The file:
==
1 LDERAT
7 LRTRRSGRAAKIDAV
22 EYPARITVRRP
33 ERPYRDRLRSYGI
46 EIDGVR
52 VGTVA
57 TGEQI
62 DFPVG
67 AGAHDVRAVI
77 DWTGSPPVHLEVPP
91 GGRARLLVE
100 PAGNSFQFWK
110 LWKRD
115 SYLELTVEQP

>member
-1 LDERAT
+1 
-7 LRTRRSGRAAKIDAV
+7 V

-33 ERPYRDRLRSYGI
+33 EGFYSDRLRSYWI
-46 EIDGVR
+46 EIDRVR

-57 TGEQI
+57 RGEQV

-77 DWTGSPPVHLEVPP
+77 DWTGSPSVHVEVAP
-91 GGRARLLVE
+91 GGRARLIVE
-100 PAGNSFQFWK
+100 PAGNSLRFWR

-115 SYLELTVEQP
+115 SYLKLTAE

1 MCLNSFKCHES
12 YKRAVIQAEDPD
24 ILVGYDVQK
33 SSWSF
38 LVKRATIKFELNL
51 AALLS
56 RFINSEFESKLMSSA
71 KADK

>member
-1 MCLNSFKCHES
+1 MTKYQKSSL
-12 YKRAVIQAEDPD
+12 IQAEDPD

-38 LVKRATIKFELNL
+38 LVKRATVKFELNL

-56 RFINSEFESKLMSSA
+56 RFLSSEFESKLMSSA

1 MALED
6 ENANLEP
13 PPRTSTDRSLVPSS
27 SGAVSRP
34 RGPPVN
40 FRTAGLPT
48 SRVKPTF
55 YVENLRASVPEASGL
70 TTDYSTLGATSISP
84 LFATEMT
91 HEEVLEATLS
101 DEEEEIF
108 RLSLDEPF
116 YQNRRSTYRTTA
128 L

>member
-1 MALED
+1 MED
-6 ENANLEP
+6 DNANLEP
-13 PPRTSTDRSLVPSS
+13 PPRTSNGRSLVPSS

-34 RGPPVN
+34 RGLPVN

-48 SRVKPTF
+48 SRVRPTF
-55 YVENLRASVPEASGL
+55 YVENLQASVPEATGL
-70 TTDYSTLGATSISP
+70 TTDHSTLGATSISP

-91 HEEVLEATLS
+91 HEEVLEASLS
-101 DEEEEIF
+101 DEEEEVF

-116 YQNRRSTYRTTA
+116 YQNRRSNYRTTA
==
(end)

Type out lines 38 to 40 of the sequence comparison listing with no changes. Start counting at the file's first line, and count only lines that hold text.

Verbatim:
38 LVKRATIKFELNL
51 AALLS
56 RFINSEFESKLMSSA